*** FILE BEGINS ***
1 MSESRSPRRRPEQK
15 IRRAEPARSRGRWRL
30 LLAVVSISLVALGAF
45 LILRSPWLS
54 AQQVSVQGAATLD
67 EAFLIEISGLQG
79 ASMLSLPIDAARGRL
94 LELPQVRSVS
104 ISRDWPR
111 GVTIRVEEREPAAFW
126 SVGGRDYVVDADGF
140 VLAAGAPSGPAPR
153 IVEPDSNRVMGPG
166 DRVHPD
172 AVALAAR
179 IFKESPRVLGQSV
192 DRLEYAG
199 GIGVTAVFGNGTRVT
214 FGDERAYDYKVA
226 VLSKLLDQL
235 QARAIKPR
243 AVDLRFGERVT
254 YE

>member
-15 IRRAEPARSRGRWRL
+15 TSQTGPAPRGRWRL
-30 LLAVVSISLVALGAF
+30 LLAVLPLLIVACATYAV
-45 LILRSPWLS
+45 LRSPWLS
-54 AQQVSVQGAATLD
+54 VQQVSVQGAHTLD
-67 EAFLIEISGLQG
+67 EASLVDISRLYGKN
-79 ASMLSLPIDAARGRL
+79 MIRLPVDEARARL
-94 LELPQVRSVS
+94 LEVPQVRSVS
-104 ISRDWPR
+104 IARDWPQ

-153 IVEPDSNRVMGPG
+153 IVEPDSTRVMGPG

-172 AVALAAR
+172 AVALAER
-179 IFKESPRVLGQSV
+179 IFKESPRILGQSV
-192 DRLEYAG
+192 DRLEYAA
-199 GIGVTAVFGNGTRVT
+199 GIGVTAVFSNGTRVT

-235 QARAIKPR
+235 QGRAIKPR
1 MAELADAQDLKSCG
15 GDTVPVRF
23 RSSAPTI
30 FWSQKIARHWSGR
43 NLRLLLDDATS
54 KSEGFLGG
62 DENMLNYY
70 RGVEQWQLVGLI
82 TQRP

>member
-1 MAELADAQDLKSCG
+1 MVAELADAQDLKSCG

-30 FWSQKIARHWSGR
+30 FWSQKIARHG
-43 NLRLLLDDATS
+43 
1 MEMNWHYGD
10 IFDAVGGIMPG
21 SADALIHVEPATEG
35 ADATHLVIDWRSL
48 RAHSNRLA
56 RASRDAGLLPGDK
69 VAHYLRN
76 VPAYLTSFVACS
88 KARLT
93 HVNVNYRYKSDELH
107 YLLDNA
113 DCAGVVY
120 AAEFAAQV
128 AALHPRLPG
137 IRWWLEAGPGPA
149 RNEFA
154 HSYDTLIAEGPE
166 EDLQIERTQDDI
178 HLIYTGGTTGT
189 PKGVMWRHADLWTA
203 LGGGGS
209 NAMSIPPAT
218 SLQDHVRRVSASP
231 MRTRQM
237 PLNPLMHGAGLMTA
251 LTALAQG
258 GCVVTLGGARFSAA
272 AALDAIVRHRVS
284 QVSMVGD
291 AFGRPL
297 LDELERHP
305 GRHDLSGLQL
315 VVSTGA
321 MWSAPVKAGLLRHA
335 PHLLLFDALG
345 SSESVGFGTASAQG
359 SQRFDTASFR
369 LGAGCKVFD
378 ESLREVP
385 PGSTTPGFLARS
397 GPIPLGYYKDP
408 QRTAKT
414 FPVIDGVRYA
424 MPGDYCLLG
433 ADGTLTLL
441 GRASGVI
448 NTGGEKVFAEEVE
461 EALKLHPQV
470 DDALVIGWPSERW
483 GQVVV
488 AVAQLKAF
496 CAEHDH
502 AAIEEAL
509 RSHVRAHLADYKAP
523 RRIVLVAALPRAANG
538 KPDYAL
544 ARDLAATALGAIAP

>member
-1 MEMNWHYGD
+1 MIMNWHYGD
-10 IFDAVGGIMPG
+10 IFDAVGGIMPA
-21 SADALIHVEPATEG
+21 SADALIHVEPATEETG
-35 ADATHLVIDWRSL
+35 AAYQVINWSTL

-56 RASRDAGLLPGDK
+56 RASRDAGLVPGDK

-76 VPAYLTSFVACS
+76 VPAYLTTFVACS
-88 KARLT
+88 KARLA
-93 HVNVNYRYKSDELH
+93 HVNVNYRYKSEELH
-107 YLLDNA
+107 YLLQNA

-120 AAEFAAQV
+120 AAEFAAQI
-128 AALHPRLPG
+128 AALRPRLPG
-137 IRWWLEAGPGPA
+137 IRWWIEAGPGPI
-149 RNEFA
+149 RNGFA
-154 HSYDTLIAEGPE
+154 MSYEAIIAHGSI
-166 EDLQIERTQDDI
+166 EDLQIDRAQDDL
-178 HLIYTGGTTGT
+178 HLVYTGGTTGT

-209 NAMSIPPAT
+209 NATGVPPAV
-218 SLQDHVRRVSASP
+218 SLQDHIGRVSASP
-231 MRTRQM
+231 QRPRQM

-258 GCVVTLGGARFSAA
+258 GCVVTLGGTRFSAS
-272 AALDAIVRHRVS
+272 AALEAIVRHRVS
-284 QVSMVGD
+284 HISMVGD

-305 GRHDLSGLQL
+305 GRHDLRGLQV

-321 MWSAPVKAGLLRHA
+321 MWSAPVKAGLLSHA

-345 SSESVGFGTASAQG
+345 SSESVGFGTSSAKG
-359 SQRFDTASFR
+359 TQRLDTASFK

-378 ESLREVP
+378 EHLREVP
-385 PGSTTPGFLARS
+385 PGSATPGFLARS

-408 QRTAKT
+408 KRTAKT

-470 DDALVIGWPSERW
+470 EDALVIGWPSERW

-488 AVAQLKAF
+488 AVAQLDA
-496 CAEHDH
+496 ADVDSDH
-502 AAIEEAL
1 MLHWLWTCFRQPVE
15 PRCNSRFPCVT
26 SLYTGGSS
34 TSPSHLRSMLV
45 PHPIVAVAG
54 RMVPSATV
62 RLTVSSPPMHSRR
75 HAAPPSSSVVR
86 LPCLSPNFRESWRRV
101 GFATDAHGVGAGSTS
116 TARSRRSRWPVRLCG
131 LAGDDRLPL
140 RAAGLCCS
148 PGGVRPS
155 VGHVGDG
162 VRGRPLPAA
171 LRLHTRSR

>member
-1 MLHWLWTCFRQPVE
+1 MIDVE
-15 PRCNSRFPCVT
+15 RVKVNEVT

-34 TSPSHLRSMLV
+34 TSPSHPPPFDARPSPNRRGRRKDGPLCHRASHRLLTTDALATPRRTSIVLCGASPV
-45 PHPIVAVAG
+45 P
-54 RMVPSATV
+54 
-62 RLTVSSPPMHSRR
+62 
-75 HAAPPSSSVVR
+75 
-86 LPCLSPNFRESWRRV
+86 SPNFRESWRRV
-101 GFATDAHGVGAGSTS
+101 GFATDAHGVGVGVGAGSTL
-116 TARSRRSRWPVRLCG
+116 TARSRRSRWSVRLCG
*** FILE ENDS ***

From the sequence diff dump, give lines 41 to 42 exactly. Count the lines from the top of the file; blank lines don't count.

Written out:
-153 IVEPDSNRVMGPG
+153 IVEPDSTRVMGPG